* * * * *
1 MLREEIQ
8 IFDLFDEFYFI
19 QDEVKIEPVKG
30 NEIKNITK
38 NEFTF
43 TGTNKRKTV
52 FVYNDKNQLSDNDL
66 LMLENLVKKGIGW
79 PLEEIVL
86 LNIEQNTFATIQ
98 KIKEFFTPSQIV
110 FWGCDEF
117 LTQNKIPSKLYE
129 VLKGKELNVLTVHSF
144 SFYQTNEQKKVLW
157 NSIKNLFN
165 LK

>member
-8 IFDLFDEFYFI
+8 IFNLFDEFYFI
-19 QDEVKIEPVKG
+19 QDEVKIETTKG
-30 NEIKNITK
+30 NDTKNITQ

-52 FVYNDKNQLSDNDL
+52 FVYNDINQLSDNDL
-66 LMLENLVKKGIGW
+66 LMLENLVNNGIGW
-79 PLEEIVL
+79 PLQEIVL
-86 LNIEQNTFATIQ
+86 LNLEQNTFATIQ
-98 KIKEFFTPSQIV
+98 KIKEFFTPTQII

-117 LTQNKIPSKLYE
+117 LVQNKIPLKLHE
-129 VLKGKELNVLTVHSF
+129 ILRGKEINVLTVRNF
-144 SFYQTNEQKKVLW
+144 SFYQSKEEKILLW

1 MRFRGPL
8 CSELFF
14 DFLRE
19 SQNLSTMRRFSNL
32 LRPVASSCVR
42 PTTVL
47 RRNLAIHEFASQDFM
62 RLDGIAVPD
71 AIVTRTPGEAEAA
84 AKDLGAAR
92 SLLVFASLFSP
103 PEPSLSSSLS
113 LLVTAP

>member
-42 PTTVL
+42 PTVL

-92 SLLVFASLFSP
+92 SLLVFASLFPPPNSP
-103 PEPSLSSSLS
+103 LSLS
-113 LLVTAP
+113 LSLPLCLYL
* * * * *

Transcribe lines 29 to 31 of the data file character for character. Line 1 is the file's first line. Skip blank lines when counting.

-79 PLEEIVL
+79 PLQEIVL
-86 LNIEQNTFATIQ